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Shenoute and the Women of the White Monastery$
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Rebecca Krawiec

Print publication date: 2002

Print ISBN-13: 9780195129434

Published to Oxford Scholarship Online: November 2003

DOI: 10.1093/0195129431.001.0001

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“According to the Flesh”

“According to the Flesh”

Biological Kin in the White Monastery

Chapter:
(p.161) 8 “According to the Flesh”
Source:
Shenoute and the Women of the White Monastery
Author(s):

Rebecca Krawiec (Contributor Webpage)

Publisher:
Oxford University Press
DOI:10.1093/0195129431.003.0009

Biological kin, who were defined with precise language as “those according to the flesh,” lived in the monastery alongside those monks who had renounced their families to join the monastery. These monks faced particular challenges since they experienced enforced gender separation from spouses and relatives, witnessed the corporal punishment of relatives, and even saw relatives expelled from the monastery. Overall, the monks with kin were expected to live as though they had also renounced each other so that all monks had the same “kinship” with each other and so shared the same salvation. Despite these expectations, Shenoute found a way to have male and female monks visit each other without violating his own commands: male relatives often served as envoys carrying these very letters from Shenoute to the female community. Finally, the experiences of one female monk, Tachom, shows the intersection of the three patterns that determined a monk's life: power, gender, and family.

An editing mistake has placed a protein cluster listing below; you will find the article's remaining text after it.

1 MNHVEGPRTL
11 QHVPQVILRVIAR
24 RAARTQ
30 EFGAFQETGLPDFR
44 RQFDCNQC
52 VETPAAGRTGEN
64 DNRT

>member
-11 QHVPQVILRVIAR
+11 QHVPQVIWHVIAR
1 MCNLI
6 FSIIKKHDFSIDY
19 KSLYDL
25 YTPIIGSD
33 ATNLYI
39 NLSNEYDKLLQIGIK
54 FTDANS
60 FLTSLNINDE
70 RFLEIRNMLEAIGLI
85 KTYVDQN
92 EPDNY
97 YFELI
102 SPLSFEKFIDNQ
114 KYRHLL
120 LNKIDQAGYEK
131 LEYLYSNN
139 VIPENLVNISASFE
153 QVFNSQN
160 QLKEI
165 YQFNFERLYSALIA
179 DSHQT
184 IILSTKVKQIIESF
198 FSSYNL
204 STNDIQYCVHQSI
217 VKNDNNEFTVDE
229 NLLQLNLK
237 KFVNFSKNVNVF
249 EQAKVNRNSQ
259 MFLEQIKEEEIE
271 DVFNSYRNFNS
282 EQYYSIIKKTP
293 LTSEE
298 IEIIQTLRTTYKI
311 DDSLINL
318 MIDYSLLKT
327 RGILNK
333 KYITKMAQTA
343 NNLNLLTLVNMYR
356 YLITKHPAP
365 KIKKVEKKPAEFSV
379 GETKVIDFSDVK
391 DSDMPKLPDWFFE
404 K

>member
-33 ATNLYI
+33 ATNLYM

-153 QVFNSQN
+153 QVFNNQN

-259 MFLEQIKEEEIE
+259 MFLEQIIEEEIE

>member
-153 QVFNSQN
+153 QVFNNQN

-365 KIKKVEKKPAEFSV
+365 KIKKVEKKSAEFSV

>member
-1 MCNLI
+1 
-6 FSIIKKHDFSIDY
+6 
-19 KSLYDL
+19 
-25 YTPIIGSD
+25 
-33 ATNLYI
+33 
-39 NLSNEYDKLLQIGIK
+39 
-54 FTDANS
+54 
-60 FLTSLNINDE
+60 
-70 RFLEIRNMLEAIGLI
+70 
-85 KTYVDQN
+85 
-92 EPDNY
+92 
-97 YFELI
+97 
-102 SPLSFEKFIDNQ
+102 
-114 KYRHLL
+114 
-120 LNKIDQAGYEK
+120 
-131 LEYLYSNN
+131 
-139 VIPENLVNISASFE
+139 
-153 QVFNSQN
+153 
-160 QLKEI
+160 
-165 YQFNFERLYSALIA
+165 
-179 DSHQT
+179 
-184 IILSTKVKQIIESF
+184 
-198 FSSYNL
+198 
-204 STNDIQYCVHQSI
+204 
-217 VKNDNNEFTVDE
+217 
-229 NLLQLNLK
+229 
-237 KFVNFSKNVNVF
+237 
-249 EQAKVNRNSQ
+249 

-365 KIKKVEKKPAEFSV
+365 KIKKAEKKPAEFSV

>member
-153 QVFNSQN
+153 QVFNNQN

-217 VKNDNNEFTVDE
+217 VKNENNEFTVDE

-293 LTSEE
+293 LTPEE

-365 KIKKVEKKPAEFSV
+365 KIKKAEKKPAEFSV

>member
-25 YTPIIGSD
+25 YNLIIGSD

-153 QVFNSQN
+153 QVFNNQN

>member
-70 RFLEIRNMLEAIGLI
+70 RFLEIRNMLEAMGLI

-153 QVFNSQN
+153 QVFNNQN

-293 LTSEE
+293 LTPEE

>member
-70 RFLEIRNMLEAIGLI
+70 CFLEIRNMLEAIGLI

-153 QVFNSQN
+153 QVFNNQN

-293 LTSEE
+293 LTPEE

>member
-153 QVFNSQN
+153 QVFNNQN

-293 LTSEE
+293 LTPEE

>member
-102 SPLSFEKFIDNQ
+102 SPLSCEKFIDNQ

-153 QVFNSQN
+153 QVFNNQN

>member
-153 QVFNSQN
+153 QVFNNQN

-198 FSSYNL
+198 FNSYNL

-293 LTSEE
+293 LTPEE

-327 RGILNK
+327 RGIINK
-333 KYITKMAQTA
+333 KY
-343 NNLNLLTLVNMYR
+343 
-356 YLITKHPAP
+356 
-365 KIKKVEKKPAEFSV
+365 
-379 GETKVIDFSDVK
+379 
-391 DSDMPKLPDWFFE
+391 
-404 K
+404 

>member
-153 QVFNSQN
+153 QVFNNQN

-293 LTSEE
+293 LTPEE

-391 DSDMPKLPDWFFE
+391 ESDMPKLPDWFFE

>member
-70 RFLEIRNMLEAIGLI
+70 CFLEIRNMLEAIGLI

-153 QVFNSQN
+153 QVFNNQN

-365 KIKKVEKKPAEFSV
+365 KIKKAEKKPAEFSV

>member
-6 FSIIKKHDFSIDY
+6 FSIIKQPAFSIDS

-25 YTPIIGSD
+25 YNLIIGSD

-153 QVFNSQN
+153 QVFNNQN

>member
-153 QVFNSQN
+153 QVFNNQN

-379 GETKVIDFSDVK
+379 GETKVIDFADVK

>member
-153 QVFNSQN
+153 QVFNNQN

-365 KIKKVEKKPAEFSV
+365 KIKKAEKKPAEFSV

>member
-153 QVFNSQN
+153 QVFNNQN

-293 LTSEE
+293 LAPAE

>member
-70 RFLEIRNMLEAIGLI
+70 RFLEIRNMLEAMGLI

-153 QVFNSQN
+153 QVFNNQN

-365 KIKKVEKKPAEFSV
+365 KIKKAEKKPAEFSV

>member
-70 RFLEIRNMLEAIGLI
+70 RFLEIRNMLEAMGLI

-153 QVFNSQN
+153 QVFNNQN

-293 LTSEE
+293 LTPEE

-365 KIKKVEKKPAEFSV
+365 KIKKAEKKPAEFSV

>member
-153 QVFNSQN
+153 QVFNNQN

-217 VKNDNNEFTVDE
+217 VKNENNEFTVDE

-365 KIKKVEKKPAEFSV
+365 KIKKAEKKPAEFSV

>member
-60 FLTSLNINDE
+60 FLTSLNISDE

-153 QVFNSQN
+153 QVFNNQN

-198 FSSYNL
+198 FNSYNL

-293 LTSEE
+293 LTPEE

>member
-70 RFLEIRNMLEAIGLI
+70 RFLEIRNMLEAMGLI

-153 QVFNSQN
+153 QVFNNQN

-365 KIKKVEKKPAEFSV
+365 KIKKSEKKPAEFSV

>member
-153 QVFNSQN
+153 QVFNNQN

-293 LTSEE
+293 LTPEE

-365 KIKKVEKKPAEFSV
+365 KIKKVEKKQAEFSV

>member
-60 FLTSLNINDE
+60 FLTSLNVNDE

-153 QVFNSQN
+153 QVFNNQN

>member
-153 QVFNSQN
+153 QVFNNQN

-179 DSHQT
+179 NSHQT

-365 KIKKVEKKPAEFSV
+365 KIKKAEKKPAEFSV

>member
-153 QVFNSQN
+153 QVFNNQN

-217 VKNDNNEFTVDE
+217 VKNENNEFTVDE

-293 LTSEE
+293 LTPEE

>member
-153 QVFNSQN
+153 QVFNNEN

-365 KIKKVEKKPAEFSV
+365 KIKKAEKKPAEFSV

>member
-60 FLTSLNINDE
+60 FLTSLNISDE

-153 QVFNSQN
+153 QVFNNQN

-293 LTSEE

Keywords:   corporal punishment, envoy, expelled, flesh, gender separation, language, relatives, renounced, salvation

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